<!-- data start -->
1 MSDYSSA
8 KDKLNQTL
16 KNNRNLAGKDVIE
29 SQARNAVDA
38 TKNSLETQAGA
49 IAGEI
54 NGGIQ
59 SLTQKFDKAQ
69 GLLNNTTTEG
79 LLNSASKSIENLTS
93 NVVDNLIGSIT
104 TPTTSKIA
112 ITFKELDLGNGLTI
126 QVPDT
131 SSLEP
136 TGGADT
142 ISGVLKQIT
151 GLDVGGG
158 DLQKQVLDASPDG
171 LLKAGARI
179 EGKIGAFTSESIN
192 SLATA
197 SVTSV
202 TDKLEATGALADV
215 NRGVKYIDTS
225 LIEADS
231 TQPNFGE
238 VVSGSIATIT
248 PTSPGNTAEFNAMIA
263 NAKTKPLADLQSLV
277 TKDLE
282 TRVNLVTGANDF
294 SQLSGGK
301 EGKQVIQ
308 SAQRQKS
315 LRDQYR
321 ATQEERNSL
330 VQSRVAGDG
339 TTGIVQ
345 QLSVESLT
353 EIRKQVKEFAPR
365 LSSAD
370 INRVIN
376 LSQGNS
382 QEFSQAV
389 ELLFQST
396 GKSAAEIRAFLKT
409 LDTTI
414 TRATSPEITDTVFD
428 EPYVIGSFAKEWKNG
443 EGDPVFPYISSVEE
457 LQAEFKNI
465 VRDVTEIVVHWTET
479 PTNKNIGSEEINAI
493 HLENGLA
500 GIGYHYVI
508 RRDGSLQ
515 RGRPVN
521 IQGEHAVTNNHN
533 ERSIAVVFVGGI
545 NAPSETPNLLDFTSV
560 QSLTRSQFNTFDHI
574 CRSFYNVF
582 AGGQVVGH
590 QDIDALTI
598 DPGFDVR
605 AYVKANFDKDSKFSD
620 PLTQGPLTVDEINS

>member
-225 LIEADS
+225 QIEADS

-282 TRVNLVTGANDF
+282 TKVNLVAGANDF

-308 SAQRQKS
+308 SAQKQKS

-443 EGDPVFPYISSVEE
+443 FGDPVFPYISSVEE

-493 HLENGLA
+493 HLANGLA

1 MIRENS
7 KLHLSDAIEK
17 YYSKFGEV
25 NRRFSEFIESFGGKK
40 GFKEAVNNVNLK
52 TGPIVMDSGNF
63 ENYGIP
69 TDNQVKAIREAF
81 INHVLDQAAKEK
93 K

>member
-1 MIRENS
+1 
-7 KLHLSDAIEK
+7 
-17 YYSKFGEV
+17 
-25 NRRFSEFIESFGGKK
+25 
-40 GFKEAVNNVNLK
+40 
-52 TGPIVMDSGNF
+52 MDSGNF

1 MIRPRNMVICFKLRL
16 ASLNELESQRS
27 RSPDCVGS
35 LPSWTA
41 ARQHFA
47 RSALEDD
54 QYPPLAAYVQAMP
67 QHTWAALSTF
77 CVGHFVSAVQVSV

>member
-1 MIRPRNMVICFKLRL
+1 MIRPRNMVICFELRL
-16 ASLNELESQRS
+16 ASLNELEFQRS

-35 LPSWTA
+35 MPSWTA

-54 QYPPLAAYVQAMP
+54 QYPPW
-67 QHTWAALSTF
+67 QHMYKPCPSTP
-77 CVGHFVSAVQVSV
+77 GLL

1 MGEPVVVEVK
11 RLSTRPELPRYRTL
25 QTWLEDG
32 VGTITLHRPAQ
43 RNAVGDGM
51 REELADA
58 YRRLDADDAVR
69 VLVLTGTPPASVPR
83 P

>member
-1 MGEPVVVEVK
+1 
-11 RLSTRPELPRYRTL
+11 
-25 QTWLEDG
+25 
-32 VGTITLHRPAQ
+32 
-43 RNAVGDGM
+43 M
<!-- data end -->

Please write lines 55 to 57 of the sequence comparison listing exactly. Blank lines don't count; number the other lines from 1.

493 HLENGLA
500 GIGYHYVI
508 RRDGSLQ